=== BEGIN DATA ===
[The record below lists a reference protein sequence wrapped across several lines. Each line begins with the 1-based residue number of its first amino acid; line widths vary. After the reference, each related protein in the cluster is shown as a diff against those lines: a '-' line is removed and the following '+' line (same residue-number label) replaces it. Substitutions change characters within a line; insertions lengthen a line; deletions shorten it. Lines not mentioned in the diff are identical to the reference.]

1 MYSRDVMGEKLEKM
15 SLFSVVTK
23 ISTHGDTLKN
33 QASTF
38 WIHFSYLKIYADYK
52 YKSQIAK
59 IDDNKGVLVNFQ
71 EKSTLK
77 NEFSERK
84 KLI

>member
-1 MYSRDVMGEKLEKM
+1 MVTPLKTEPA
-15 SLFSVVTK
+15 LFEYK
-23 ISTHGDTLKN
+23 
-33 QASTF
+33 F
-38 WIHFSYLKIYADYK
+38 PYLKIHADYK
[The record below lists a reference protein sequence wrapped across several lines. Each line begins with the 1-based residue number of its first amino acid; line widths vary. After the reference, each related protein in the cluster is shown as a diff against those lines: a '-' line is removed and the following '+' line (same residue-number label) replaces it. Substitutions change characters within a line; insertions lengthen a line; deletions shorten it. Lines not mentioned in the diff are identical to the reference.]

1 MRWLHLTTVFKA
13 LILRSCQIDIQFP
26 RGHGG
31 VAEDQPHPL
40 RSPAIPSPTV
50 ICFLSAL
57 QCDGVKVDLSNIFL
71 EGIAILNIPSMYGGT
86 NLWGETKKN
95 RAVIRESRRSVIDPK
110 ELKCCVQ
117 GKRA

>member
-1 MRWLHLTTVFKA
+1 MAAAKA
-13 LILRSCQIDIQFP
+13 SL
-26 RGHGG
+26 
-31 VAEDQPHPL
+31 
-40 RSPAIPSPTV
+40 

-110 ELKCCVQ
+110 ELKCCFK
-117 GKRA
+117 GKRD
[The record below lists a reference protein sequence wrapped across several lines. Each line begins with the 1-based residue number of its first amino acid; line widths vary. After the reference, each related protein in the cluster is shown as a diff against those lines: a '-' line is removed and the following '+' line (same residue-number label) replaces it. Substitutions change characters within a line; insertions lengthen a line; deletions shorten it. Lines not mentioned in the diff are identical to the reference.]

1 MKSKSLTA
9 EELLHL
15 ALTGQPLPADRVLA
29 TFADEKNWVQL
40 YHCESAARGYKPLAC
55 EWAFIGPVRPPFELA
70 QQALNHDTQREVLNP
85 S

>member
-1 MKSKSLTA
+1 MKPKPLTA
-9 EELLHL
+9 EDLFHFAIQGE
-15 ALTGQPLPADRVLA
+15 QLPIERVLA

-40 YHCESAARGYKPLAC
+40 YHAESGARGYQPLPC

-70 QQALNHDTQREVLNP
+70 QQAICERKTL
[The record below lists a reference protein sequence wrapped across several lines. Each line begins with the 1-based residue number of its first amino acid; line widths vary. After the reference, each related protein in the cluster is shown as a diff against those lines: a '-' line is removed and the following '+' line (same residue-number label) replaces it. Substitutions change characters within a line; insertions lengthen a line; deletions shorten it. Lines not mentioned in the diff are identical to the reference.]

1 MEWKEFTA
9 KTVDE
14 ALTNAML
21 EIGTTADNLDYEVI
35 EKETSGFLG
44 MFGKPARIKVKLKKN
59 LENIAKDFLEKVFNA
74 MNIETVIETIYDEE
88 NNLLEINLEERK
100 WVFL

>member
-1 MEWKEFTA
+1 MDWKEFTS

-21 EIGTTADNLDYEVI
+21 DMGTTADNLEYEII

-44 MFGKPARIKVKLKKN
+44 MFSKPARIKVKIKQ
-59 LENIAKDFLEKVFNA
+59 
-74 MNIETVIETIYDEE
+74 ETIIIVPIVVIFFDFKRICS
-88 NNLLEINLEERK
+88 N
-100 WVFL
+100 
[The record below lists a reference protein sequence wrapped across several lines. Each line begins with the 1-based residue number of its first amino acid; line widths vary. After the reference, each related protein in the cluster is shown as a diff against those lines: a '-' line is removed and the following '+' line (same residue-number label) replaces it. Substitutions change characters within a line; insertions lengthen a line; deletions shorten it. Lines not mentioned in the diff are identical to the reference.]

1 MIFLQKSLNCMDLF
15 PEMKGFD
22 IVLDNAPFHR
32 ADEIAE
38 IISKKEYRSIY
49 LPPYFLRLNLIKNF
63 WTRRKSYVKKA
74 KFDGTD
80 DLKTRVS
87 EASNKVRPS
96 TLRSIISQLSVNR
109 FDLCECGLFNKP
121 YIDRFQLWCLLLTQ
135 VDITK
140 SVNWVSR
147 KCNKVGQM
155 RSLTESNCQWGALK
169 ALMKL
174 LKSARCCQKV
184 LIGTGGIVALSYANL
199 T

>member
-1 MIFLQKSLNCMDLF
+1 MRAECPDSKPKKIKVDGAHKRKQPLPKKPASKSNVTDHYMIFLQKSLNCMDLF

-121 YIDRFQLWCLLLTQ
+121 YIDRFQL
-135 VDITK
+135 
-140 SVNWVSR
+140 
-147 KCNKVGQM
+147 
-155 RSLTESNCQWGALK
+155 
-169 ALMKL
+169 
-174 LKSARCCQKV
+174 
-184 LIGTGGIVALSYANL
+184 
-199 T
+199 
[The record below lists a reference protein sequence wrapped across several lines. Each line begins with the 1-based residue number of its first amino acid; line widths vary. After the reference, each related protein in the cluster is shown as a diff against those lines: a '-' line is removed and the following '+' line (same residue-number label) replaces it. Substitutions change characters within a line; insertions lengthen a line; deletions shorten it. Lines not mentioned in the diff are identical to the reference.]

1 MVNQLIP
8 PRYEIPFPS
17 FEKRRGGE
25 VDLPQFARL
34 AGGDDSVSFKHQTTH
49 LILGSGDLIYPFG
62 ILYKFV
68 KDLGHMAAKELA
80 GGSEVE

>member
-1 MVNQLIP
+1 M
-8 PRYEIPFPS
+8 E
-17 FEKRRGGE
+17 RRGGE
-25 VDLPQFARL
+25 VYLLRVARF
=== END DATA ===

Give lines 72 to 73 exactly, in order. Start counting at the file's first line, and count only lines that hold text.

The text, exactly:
1 MEWKEFTA
9 KTVDE